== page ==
To date, nearly £600,000 in funds raised has been used to help fire up local initiatives and support parish projects. Here, four different parishes from across the Diocese talk about the difference that the money raised through the Campaign has been used for within their respective faith communities.
St Peter and the Winchester Martyrs parish has spent nearly £70,000 to date with Closer to Christ funding as part of the implementation of the principles of Divine Renovation across the worshipping community. Furthermore, the parish continue to plan building works for the Centenary Project in 2026, with the aim of undertaking much of the work in 2025.
Click here for a short message from Fr. Mike Schmitz. This is not the first video on Ascension Presents about how to overcome an addiction to pornography, but it might be one of the simplest and most actionable. Since 2000, Covenant Eyes has been a leader in the online accountability space. They are the #1 App for helping people find freedom from pornography. Their accountability software monitors images on device screens and sends a report to a trusted friend (ally) who holds you accountable for both your online and offline choices. In this video, Fr. Mike invites you to consider whether it might be helpful for you to make this the next step towards freedom for you or someone you love: https://www.covenanteyes.com/how-it-works/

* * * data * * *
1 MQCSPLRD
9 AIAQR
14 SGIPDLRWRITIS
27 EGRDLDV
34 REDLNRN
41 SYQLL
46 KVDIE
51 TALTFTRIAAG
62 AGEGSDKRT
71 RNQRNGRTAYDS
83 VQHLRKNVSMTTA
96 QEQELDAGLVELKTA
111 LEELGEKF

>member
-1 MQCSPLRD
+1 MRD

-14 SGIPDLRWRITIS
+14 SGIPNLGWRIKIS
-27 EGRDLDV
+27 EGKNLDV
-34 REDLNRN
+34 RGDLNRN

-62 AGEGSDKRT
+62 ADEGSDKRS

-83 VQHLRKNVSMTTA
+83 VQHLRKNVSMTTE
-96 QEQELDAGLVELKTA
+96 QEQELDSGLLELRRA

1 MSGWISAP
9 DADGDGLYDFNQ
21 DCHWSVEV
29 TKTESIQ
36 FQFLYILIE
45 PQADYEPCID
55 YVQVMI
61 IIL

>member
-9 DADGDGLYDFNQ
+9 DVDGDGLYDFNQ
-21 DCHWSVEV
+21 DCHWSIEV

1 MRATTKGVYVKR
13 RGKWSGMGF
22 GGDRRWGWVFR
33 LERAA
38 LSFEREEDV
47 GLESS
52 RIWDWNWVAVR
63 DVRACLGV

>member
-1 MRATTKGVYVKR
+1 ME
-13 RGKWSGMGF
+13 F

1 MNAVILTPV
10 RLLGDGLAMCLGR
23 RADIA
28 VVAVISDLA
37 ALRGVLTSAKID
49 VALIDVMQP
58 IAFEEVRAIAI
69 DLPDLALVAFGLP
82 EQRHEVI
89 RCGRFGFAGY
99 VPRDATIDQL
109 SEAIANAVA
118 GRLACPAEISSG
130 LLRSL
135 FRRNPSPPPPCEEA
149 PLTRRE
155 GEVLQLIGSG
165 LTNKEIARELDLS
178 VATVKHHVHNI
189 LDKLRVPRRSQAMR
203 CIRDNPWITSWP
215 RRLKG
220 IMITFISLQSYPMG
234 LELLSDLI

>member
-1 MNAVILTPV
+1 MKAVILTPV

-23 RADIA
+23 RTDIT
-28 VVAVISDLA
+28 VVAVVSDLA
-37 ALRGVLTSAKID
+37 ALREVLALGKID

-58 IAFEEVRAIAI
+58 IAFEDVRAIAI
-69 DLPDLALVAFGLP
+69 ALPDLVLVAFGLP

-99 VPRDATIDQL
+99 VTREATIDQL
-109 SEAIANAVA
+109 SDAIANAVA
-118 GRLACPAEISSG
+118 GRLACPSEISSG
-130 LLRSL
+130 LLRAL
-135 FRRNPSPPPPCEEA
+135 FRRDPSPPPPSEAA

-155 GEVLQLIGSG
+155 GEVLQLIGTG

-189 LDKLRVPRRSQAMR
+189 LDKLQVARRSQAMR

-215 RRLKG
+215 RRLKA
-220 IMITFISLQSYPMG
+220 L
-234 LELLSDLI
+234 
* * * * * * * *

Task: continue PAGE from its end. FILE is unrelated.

Image credit: Ascension Presents | Fair Use via YouTube
Our Seminarian to keep in your prayers this coming month is Ryan Hawkes who is in his fourth year at the Venerable English College, Rome. His home parish is St Bede’s in Basingstoke. He writes…